1. Yesterday's events in Newtown, Connecticut -- less than an hour northwest of where we live -- were an unspeakably horrific tragedy. It is not only difficult but impossible to put into human words the evil and misery wrought on an entire community and its families.
2. The United States undeniably has a gun problem. In their affection toward them, in their manufacturing of them, in their fetishization of them, in their absolutist attitudes towards ownership of them, in their inability to talk about them calmly and respectfully, in their catastrophically high death tolls at the hands of them: Americans have gun issues.
3. Yesterday's events were not the occasion to make Americans' gun problem the central topic of discussion. It is unseemly and distasteful that, while the blood of children was still drying inside an elementary school, "friends" on Facebook were lambasting one another for their politics on gun control.
4. Some say: "We are indeed politicizing this tragedy, and we are right to do so, because politics is life together and/or because politics is the way we stop such tragedies from happening again." While the intention behind this stance is commendable, it is shortsighted and unhelpful. In the U.S. context, to politicize something is to make it a means to some other end. And that is what these asinine and overwrought gun debates did: they instrumentalized the suffering of others for the sake of some greater goal or principle. That is, they made it about something else. But yesterday was not about something else. Yesterday was about the senseless deaths of human beings, most of whom were barely six years old, at the hands of a deranged man's wicked actions. Is it ever inappropriate to politicize such a thing? When the murders are still in process? When the death count is still rising? They were counting bodies of dead children yesterday while people argued on the internet about the second amendment. Do not defend this.
5. The unhesitating politicization of events like yesterday's does something else: it makes evil explainable. It says, "We know what the problem is here, and we know how to fix it. In fact, we've known all along -- this is just one more instance of a larger issue. Now, finally, let's get to it!" But we do not know what happened yesterday. An adult man apparently intentionally shot and killed over two dozen other human beings, mostly children. This is not intelligible. This is not comprehensible. It is absurd. It is evil. It is not a genus of a species (whether this be "evil things" or "mass murder shootings"); it is not an instance of a larger nameable phenomenon. It is entirely dumbfounding. It is speechlessly, unspeakably, astonishingly wrong. Language cannot encompass it. And when we rush to our laptops and smart phones to pronounce and link and debate -- again, while authorities are still transporting dead bodies out of an elementary school -- we make this evil speakable. It is not.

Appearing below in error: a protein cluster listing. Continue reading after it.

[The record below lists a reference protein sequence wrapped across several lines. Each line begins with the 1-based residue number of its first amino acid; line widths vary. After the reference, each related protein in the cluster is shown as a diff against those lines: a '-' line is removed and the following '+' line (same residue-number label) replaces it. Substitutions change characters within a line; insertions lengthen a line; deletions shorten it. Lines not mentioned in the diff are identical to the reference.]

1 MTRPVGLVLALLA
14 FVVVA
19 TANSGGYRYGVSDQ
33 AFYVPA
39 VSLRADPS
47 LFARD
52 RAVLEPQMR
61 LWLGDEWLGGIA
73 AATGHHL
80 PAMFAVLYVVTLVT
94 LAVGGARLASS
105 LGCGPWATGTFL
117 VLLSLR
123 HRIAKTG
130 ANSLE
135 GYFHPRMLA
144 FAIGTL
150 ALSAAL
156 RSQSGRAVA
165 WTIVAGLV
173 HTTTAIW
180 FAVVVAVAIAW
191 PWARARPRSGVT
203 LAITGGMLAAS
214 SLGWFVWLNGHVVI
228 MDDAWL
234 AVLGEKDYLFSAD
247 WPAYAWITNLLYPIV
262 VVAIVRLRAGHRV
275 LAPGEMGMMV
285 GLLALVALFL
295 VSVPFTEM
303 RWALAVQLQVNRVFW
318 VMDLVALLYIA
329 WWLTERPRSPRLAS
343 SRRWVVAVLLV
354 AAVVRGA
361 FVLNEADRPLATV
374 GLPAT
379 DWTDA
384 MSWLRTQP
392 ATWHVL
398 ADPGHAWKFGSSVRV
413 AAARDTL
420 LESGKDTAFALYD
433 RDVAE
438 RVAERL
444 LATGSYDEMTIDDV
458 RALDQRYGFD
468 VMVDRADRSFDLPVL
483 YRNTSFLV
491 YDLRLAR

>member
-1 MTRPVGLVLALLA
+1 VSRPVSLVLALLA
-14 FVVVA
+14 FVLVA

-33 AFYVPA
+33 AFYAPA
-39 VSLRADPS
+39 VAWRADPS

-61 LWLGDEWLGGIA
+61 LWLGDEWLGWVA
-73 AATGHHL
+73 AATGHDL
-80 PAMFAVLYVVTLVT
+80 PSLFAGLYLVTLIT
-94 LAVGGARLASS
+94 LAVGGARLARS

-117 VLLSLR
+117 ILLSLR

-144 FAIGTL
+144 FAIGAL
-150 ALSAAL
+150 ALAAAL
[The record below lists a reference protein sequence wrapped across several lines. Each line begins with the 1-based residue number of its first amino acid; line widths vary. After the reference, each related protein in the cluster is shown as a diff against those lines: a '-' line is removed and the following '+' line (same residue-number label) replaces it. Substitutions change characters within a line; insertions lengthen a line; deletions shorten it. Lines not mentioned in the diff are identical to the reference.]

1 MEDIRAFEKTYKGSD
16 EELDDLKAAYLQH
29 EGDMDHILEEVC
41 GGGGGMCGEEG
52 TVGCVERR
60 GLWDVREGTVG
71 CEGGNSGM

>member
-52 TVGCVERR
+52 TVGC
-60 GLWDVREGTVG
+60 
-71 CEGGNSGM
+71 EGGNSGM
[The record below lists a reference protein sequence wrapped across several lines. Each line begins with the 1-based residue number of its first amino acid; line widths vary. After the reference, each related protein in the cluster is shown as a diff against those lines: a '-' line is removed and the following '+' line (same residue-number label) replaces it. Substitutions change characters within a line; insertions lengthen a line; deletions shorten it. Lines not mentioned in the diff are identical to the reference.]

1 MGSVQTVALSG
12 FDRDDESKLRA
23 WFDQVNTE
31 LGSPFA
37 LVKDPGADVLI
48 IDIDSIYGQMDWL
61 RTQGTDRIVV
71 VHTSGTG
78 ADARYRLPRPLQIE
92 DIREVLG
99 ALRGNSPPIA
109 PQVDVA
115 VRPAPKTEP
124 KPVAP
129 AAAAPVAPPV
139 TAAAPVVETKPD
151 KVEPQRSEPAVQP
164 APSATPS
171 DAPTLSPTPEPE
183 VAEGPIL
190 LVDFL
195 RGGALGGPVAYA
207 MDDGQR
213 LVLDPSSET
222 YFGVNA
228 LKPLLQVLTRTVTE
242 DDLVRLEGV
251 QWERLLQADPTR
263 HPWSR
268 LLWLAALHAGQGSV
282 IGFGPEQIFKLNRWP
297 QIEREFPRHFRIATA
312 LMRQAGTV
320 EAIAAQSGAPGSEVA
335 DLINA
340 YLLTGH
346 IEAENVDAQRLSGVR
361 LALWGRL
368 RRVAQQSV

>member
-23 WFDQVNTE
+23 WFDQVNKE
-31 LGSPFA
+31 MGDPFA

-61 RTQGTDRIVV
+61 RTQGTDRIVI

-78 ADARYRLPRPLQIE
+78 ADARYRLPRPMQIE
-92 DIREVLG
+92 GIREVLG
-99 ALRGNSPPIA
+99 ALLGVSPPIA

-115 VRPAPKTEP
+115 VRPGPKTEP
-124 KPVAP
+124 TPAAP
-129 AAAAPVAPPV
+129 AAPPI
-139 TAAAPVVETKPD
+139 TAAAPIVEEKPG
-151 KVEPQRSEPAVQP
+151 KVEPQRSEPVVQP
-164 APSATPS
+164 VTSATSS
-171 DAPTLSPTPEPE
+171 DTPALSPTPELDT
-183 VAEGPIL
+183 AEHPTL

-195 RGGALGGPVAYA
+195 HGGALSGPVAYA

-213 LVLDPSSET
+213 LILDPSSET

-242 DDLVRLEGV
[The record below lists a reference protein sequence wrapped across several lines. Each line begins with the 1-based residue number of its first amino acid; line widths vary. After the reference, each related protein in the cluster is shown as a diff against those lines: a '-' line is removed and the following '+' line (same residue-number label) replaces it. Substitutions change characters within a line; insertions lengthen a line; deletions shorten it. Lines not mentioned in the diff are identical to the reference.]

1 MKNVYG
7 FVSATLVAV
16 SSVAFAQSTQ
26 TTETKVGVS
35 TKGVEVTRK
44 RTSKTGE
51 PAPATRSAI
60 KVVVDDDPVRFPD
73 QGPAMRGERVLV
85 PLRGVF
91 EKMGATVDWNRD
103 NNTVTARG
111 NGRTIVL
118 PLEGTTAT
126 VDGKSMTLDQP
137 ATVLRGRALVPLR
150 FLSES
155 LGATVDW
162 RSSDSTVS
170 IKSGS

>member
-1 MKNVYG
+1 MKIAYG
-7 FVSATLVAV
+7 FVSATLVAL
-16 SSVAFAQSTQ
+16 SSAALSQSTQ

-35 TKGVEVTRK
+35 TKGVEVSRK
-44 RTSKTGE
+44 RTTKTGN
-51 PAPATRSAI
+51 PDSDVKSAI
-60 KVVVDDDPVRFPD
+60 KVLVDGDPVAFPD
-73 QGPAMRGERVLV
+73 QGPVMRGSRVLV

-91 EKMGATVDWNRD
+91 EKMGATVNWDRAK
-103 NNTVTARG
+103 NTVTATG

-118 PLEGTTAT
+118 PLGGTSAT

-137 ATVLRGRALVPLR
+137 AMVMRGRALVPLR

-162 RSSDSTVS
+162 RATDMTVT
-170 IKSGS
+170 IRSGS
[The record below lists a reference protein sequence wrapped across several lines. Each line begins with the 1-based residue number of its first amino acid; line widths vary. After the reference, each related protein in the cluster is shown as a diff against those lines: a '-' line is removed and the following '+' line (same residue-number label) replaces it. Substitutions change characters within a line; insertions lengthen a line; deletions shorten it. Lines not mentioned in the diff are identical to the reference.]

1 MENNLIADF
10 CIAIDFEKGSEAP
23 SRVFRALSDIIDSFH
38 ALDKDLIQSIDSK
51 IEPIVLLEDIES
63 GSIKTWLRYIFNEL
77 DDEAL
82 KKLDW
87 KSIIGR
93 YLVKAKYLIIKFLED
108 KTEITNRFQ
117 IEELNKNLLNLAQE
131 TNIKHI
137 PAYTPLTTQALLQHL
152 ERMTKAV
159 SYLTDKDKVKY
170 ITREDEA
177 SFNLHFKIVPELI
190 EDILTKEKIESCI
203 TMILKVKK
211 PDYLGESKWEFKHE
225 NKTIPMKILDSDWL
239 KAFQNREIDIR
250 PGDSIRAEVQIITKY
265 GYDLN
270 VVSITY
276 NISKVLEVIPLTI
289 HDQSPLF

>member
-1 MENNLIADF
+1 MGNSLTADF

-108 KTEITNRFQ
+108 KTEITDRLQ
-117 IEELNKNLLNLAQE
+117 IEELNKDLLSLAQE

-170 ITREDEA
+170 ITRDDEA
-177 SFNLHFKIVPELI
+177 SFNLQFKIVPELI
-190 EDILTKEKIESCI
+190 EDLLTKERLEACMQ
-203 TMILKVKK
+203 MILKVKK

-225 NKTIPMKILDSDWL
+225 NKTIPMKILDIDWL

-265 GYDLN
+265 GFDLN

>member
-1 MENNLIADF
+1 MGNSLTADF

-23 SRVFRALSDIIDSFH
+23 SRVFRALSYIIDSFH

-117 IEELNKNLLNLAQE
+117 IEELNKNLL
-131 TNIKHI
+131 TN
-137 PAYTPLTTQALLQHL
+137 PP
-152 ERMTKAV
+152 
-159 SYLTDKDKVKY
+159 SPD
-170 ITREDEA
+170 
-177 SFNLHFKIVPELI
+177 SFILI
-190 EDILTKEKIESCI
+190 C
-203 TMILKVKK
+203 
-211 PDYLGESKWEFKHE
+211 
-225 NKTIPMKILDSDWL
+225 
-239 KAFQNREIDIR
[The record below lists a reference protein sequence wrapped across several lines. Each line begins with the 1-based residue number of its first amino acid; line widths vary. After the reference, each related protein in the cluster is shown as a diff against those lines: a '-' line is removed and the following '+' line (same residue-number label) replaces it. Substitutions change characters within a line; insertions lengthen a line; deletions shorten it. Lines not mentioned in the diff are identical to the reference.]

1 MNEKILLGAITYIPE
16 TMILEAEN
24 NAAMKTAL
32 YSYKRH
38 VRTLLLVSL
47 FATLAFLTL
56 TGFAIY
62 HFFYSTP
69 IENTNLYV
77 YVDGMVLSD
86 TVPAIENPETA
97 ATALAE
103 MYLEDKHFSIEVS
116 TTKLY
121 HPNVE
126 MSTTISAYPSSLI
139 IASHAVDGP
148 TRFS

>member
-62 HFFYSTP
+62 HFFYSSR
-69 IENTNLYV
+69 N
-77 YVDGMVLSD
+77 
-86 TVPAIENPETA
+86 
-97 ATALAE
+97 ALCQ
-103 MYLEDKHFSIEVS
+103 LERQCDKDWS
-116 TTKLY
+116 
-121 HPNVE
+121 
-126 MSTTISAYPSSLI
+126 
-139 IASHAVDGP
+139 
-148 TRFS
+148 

6. Christian friends and colleagues in particular are accountable here for certain rash and unwise aspects of their responses. One is this. It seems to me that there are two and only two things we can do in immediate response to events like yesterday's when we are not part of the local community experiencing it: pray or remain silent. How could we ever presume to have words appropriate to the situation -- words, that is, explaining or arguing or discussing or pronouncing or holding court or commentating or whatever? To speak in such a way is a temptation; silence is the better path. Let such an event reduce us to silence, not elicit hasty speech. Almost certainly the words that will come out will be bullshit.
7. Our only alternative, if we are to speak, is to pray. This need not be the glib half-baked theological commentary of all-knowing biblicists. It is simply our only recourse in a world where children are murdered and yet God is and the world is God's. Let us first pray for this world, in particular for the mothers and fathers, sister and brothers, neighbors and friends of the victims. (There are children who huddled in bathroom stalls yesterday praying that they would not be shot. There are children who saw their friends shot and killed. How, in God's name, does anyone have the gall to pick an ideological fight while these children are still on lockdown?)